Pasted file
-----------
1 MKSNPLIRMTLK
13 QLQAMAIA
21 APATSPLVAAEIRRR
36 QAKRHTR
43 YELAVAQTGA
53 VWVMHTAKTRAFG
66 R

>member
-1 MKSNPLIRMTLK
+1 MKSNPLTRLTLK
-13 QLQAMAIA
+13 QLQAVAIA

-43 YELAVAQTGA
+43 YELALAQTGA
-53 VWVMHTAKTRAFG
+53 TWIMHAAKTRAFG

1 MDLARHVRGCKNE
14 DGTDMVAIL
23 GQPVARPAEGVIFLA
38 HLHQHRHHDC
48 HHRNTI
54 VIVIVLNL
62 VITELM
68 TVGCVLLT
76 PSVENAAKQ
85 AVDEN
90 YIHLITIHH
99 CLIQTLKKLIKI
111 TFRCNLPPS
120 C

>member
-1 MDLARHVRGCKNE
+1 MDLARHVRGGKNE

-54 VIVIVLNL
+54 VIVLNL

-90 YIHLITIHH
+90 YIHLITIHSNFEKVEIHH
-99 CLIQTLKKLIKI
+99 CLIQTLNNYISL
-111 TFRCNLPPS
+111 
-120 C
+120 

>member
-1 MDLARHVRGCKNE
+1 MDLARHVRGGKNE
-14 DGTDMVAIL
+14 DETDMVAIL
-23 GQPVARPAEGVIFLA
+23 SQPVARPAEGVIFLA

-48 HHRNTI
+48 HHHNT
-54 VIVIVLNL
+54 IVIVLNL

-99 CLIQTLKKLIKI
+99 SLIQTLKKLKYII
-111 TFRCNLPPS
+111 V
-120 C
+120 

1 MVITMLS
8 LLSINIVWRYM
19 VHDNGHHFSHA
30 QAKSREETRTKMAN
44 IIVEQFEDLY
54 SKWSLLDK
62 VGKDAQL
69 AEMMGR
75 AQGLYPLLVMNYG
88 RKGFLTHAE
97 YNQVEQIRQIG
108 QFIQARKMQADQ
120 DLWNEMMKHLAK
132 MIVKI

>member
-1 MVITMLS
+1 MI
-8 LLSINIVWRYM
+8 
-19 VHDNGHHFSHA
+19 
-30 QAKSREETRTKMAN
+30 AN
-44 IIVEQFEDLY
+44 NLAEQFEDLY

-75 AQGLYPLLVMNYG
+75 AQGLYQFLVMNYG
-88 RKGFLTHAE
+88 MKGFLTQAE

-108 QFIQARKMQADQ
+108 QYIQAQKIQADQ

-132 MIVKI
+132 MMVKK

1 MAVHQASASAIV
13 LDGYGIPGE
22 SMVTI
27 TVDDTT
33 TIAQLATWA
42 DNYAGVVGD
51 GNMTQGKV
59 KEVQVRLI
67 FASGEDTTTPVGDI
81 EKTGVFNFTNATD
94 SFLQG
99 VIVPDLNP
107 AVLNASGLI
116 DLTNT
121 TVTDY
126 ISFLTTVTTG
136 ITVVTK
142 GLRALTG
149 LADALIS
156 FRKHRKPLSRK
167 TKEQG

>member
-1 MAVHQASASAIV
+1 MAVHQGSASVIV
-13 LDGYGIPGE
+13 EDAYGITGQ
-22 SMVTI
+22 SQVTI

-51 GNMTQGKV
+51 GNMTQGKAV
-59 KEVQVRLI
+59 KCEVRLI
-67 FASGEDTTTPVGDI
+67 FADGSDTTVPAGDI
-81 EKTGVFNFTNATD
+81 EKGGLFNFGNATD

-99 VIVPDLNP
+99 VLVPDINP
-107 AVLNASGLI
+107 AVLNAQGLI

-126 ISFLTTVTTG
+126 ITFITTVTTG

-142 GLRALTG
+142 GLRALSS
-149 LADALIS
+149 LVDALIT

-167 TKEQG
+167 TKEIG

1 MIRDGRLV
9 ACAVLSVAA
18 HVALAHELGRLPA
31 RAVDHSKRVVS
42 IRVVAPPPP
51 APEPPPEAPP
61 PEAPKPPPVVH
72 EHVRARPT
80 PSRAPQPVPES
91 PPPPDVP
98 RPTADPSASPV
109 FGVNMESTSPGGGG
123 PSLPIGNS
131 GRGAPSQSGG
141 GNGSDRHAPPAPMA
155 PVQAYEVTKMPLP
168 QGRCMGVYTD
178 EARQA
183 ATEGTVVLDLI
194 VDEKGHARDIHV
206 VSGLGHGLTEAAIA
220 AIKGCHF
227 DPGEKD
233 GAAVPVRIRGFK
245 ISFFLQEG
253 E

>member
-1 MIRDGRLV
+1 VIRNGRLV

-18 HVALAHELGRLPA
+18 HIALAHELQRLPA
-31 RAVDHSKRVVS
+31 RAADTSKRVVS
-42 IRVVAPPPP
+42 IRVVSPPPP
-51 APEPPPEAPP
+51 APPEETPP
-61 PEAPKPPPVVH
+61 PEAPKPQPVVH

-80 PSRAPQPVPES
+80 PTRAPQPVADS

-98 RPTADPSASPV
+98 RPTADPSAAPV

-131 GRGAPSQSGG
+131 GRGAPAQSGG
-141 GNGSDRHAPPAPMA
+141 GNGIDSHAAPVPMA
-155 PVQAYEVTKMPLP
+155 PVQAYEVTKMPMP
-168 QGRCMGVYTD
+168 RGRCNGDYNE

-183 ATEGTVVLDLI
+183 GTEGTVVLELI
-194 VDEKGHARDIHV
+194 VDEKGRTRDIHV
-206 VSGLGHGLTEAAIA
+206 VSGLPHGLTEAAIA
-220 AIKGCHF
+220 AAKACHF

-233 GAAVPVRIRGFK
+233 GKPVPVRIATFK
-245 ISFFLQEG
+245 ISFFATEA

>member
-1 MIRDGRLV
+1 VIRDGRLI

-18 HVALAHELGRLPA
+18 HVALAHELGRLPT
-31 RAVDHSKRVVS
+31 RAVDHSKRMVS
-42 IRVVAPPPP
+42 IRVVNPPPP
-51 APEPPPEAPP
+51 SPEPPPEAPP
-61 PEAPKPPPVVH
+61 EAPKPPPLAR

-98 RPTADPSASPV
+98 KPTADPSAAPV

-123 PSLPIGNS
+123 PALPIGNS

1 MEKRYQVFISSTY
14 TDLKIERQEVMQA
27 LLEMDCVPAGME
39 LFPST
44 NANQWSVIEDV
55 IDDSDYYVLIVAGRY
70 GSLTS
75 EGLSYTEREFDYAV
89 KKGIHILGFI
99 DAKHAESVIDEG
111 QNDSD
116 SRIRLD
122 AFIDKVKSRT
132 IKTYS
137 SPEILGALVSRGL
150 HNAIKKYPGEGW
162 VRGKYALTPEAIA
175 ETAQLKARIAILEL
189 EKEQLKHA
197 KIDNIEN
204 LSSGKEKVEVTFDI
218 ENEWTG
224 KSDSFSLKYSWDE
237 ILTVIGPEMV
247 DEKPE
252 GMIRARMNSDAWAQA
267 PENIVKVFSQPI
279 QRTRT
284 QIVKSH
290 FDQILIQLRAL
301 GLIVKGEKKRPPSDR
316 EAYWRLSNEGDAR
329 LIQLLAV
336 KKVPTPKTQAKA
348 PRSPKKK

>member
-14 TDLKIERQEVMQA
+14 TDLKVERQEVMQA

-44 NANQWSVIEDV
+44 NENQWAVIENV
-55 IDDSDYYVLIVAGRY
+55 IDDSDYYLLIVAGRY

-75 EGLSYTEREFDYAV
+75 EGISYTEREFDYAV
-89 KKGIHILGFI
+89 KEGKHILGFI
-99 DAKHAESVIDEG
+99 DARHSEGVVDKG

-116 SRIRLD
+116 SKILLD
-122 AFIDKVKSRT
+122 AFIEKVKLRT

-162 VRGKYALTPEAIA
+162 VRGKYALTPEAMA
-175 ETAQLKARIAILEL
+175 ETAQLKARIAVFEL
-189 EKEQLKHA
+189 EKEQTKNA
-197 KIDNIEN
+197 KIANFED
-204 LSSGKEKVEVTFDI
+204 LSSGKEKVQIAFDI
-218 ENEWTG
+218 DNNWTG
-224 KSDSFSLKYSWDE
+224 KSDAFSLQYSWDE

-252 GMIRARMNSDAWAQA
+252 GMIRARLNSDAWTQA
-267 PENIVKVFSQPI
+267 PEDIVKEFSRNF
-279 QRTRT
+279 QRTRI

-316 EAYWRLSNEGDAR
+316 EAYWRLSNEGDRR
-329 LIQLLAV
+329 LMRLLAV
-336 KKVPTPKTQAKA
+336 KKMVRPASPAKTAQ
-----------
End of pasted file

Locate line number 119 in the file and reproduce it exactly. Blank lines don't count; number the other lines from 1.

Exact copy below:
+13 EDAYGITGQ